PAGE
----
[Xorg] Any patches for X.Org release?

Keith Whitwell keith at tungstengraphics.com
Wed Aug 11 10:18:54 PDT 2004

Alan Cox wrote:
> On Mer, 2004-08-11 at 01:29, Dave Airlie wrote:
>>>Can the VIA DRI stuff get pushed through to the kernel with the S3
>>>stuff please, even if we mark VIA as experimental
>>the DRM stuff? We need to mark as insecure, I really don't want anything
>>that the authors consider insecure to go anywhere outside the DRM...
> Who considers it insecure and where is it documented then I'll go and
> have a look at the issue. I keep hearing indirect references to this but
> nobody ever answering in detail.

In general the issue is with chips that can write back to system memory or 
read from it in one way or another.

There are two broad categories for this: 1) using the blit or dma engine and 
2) 'status' writebacks.

1) is pretty obvious - there are cards which can target regular memory taking 
physical addresses for blits, render targets, whatever.

2) refers to cards which have 'breadcrumb' or other helpful mechanisms which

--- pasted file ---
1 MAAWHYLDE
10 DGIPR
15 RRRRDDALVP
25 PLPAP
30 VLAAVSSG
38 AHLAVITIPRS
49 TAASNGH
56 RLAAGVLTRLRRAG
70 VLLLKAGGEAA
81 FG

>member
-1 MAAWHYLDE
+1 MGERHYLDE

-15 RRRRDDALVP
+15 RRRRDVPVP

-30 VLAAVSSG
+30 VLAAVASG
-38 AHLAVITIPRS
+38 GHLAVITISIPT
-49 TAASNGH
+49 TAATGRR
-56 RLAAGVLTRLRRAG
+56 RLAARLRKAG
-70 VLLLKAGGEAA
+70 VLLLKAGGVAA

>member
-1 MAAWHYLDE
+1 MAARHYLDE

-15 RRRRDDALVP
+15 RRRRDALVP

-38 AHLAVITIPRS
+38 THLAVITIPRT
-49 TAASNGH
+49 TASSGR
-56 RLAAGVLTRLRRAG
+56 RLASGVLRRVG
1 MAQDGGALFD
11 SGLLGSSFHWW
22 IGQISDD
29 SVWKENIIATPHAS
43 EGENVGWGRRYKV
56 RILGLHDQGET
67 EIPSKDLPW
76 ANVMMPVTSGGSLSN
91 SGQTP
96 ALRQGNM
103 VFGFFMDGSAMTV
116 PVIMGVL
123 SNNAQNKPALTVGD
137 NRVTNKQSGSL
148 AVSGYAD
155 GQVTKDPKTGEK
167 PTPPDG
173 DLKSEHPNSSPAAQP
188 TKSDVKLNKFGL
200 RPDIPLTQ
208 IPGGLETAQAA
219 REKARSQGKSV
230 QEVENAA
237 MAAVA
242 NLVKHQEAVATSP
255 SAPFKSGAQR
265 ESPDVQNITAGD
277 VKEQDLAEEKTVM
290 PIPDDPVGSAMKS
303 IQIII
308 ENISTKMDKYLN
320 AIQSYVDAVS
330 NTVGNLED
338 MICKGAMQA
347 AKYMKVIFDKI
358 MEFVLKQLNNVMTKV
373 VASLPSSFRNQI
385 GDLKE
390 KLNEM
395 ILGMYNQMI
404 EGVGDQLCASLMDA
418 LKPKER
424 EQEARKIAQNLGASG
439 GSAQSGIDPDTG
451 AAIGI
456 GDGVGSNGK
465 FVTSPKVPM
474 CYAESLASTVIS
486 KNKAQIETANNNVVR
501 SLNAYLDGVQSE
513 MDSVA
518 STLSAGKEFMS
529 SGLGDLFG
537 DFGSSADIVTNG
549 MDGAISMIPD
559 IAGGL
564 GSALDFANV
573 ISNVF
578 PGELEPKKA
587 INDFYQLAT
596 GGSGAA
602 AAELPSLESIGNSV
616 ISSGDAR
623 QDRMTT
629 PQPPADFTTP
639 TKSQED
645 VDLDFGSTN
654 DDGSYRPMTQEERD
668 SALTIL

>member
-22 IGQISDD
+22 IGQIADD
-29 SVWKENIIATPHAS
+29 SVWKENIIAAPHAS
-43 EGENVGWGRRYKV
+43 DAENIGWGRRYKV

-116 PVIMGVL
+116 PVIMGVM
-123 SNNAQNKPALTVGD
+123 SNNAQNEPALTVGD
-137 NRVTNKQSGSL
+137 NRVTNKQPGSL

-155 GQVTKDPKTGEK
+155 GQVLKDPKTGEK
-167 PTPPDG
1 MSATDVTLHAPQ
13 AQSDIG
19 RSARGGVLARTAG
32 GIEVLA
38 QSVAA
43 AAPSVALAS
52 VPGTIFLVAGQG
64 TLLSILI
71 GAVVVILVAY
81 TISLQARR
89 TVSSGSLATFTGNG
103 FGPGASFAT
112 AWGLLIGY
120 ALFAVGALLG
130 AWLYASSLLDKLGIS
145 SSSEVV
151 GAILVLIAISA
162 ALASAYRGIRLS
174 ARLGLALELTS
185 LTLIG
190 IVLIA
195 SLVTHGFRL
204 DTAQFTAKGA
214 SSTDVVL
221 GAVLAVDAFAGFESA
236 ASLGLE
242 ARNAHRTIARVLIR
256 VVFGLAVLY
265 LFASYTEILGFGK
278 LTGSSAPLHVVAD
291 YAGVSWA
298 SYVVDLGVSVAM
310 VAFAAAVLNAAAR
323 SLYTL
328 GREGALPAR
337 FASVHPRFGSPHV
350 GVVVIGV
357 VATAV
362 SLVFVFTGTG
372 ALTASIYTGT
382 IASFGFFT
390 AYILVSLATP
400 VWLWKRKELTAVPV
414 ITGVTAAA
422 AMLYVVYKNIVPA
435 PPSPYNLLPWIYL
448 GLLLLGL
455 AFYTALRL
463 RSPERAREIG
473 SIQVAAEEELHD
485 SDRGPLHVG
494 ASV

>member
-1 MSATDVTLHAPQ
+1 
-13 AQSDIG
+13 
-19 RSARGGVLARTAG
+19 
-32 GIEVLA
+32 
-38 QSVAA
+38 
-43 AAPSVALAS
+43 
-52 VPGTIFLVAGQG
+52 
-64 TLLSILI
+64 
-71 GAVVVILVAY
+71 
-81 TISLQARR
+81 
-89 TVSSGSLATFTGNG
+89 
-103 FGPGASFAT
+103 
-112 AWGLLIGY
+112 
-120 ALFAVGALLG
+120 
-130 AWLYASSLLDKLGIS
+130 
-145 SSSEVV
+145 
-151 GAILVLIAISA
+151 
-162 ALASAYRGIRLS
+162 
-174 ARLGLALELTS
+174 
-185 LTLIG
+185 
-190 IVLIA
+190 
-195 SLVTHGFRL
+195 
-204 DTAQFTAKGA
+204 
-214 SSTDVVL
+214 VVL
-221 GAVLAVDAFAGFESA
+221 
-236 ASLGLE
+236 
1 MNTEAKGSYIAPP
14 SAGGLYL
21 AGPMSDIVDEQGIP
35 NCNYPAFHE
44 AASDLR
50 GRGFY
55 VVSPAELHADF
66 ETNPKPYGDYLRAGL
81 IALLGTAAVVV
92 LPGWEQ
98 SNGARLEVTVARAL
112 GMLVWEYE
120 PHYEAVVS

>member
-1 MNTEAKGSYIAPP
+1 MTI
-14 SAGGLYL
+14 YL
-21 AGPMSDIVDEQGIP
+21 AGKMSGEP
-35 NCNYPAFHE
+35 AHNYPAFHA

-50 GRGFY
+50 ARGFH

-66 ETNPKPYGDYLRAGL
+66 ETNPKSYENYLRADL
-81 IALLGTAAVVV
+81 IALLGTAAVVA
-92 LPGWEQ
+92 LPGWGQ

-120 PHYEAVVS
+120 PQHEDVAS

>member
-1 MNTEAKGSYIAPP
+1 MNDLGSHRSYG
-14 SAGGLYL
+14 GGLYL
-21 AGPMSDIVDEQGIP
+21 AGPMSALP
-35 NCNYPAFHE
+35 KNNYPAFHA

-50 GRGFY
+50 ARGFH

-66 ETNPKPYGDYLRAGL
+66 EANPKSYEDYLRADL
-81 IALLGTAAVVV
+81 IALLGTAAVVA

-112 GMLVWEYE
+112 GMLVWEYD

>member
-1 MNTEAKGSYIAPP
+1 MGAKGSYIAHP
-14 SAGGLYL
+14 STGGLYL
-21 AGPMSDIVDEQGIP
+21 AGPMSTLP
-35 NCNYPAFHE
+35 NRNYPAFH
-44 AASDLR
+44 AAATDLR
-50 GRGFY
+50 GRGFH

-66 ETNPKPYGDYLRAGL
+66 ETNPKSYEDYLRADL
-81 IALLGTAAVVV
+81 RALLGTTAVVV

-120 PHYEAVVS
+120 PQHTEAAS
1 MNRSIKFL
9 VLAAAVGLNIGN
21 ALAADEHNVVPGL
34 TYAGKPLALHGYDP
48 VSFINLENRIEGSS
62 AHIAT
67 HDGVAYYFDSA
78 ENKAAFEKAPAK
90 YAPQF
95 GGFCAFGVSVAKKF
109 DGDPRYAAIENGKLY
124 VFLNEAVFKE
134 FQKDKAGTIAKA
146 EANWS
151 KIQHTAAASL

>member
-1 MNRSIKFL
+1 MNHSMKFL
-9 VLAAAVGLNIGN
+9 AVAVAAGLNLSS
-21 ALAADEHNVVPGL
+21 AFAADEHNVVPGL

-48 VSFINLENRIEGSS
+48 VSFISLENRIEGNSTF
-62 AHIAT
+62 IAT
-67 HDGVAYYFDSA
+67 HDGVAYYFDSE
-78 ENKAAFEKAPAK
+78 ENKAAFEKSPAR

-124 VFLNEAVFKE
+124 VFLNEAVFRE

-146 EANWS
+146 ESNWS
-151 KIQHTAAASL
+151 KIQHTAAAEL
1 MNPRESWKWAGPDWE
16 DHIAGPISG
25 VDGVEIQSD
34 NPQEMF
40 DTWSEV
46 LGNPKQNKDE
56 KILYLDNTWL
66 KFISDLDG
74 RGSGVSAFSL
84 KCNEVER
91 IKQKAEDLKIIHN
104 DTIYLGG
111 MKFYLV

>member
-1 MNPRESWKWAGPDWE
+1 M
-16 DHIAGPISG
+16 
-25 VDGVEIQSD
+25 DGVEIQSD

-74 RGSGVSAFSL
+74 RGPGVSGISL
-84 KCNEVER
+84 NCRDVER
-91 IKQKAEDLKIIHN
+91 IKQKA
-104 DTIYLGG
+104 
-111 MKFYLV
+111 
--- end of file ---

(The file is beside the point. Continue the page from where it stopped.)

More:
write back a word or two of status data to some physical address in main 
memory so that drivers can avoid polling the card.

If either of these can be set up & activated by the command stream exposed to 
the DRI client, the card is considered insecure.

One way we've tried to operate is to seperate geometry/triangle data from 
general commands, which the driver legitimately wants to use to set state, but 
which could be used maliciously for the purposes above.  A lot of hardware 
allows geometry data to be passed via seperate mechanisms from the general 
command stream, so we can, eg. put vertices in an agp buffer while passing a 
command stream or abstracted packets to the kernel for verification before 
handing off to hardware.

This depends on the existence of a method for passing vertex data seperately 
from other commands.  The mach64, for example, doesn't have such a mechanism, 
vertex data looks just like other commands & has to go through the same 
stream.  This is when passing data through the kernel starts to look daunting, 
as it *all* has to go that route and be verified along the way.

That said, in the current i915 driver, I've got just such a pathway, which 
I've tested (on fast CPU's) and it wasn't too bad...


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